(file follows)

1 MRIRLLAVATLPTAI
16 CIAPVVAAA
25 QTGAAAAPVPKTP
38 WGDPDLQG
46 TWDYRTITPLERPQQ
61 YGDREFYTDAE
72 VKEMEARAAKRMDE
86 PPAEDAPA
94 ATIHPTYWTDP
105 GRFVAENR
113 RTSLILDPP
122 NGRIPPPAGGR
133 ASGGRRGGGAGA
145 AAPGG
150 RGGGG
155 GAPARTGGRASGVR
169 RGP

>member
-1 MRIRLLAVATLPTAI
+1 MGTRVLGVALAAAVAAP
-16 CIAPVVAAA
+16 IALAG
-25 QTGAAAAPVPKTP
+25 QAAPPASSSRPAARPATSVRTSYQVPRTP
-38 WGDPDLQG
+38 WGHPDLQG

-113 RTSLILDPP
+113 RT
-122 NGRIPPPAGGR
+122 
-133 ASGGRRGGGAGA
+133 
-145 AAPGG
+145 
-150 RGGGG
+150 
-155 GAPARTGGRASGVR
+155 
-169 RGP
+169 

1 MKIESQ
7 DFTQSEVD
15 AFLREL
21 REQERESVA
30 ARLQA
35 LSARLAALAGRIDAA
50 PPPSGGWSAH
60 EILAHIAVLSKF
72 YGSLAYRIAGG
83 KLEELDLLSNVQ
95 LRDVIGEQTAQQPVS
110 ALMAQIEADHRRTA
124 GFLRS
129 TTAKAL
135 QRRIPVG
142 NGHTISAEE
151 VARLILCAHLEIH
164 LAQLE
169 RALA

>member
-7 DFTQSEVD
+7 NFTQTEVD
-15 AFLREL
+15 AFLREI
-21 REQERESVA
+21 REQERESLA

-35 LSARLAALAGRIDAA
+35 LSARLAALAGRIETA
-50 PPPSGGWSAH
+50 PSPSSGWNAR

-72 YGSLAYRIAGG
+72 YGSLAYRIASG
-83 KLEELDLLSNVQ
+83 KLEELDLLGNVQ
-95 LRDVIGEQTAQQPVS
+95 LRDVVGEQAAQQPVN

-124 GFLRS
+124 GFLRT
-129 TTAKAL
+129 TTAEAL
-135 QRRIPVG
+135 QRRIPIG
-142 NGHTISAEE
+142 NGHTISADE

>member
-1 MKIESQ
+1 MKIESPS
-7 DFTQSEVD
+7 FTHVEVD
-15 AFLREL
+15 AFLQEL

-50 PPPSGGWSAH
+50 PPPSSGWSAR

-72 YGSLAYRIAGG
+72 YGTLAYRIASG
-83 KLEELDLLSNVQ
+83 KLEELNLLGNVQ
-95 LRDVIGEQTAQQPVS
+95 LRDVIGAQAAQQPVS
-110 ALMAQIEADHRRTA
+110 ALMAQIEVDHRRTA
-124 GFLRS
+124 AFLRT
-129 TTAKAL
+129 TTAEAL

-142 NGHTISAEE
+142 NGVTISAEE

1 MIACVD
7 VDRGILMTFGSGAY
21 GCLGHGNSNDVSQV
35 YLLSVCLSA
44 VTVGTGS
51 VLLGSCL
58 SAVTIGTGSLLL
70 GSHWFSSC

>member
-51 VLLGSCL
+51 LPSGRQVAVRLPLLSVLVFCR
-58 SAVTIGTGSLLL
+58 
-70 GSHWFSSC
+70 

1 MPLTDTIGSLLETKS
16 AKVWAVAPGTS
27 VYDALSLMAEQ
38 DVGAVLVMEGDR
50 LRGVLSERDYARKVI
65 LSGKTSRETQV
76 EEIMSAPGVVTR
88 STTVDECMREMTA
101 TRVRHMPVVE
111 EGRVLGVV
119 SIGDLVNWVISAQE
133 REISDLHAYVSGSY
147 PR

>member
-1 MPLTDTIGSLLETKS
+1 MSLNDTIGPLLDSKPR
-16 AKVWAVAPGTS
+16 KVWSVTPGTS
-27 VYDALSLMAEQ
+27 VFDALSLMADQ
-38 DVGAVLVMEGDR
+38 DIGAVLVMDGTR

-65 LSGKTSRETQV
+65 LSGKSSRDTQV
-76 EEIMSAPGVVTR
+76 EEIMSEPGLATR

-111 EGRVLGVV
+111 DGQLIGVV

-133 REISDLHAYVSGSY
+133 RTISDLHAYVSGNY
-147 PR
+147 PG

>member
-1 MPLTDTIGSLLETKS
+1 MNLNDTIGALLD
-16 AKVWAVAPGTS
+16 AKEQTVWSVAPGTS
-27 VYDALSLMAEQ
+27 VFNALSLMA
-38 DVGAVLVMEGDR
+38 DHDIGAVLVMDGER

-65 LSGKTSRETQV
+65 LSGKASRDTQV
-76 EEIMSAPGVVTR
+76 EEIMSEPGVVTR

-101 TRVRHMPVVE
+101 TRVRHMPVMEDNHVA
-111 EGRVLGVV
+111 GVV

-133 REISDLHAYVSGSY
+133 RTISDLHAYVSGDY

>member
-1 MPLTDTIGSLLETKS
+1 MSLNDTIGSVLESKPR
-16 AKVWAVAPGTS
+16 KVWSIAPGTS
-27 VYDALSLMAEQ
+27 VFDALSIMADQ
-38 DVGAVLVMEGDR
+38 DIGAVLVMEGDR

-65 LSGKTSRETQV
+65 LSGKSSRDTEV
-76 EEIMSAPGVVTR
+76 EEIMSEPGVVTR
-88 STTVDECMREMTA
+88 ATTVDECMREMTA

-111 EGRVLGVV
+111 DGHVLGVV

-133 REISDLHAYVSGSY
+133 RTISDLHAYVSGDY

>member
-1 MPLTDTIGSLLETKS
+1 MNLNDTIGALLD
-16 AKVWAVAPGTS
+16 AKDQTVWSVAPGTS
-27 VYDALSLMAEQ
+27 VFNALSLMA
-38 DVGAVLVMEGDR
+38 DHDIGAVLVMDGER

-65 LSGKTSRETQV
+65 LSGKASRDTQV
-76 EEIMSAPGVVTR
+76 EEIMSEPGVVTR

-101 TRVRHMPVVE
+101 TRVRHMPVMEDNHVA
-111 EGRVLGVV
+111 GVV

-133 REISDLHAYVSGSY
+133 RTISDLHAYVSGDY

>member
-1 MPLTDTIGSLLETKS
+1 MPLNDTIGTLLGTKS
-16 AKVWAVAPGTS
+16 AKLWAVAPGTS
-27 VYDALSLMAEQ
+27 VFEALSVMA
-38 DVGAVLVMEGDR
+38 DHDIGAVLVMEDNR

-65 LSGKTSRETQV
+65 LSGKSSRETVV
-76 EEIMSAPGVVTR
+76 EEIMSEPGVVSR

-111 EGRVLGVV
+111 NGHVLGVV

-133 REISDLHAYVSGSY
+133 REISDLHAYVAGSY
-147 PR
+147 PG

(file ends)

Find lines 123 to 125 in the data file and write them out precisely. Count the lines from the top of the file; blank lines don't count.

1 MPLTDTIGSLLETKS
16 AKVWAVAPGTS
27 VYDALSLMAEQ